Not all IVR systems in existence today are so beastly. Some, in fact, not only play nice with customers, they delight them and keep them coming back for more. So how have the owners of these much-maligned systems succeeded in getting callers to drop their pitchforks and torches and embrace IVR?

By adopting the following key practices, all of which I stole from a host of IVR experts and now pass off as my own:

Adhere to the fundamentals of IVR menu design. Most of what irritates and confounds customers with regard to IVR can be easily avoided. Callers often opt out of the system or hang up due to too many menu choices, confusing phrasing/commands, and fear of dying alone in IVR hell.

Here are a handful of essential menu features and functions common to the best-designed IVR applications:

  • No more than four or five menu options
  • The ability to easily skip ahead to desired menu choices (e.g., having the system recognize that the customer pressed “3” or said what they wanted before the system presented such options)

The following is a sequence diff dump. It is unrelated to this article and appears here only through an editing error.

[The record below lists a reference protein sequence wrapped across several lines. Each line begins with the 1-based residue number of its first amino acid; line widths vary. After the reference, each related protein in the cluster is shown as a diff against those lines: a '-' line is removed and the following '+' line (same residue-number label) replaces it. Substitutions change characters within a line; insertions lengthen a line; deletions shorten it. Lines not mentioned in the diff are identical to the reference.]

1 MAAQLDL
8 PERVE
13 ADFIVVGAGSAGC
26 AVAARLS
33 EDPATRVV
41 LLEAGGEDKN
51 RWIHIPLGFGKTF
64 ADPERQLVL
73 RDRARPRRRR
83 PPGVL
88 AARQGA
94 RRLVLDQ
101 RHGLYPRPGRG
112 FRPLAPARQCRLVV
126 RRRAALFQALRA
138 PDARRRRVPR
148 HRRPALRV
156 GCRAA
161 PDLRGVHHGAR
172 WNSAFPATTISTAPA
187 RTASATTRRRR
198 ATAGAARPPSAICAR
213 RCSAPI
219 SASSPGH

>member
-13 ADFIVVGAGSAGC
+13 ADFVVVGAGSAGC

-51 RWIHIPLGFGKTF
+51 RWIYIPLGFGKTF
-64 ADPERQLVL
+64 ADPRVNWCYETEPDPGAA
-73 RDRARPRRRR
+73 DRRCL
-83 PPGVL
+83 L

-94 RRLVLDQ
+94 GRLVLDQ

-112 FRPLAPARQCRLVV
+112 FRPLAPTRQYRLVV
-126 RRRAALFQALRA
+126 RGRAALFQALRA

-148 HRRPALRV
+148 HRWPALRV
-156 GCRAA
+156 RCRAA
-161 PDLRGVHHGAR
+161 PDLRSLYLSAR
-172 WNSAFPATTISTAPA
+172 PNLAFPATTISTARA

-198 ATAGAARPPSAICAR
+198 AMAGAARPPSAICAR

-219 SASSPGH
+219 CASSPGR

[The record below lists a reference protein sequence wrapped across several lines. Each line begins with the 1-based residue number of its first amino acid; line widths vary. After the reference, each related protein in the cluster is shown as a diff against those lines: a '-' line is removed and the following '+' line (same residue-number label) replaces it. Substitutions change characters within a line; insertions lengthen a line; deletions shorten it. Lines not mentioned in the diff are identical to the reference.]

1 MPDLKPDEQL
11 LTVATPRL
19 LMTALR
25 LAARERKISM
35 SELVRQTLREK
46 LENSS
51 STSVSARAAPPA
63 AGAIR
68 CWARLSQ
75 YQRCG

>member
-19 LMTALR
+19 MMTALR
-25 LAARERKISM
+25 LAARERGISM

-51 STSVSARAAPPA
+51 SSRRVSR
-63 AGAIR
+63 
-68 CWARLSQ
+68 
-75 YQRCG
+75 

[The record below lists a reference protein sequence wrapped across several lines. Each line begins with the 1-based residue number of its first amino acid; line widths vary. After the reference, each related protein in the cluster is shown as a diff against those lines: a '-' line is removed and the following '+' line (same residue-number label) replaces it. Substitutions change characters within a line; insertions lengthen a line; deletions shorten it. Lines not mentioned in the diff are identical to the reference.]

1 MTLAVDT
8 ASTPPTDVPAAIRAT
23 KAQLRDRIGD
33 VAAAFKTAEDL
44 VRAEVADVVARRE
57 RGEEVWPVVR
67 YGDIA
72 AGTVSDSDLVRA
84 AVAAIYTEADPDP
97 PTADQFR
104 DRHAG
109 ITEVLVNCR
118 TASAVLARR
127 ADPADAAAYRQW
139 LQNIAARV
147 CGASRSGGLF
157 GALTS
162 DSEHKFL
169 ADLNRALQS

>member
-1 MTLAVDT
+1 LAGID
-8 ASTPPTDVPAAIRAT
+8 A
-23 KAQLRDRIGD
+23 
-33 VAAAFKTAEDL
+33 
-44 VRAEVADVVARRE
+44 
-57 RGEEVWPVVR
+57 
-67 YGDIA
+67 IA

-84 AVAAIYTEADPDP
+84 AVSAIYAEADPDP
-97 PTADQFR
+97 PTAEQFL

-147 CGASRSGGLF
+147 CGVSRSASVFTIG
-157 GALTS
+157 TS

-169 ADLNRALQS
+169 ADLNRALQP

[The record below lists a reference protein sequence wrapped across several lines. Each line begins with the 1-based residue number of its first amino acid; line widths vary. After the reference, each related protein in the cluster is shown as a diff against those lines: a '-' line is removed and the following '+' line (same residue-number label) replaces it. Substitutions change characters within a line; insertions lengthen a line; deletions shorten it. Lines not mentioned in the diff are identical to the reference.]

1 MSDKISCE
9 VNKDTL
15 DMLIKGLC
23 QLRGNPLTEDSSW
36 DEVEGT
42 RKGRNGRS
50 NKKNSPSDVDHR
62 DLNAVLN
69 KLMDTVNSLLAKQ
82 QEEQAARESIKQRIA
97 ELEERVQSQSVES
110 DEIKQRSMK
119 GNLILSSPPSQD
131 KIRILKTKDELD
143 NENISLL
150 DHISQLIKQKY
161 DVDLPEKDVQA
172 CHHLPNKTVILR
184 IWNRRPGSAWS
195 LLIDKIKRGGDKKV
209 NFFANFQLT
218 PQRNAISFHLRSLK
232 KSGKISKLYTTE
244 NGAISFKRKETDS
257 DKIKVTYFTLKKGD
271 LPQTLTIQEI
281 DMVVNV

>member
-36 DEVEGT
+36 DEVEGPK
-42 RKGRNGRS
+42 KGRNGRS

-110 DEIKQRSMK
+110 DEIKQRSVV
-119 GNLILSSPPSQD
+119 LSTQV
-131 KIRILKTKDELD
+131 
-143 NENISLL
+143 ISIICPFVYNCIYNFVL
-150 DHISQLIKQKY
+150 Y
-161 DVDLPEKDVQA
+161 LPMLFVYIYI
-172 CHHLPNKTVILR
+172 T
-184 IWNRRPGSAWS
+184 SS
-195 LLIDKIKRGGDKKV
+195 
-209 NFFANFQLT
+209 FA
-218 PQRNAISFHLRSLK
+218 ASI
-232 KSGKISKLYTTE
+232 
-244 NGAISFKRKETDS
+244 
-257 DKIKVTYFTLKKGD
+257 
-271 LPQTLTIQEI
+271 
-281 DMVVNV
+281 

• Use of the same clear, professional recorded voice throughout the IVR
  • (For touchtone systems specifically) Giving a description of an action/option prior to telling the caller what key to press for that action/option (e.g., “To check your balance without bothering one of our expensive agents, press ‘1’”; NOT “Press ‘1’ to check your balance without bothering one of our expensive agents.”)
  • The ability to opt out to and curse directly at a live agent at any time

Invest in advanced speech recognition. In leading contact centers, traditional touchtone IVR systems are being replaced by sleeker and sexier speech-enabled solutions. While you may not want to listen to a writer who thinks that IVR can be sleek or sexy, you should, as today’s advanced speech recognition (ASR) solutions have helped many customer care organizations vastly improve self-service, and, consequently, reduce the number of death threats their IVR system receives each day.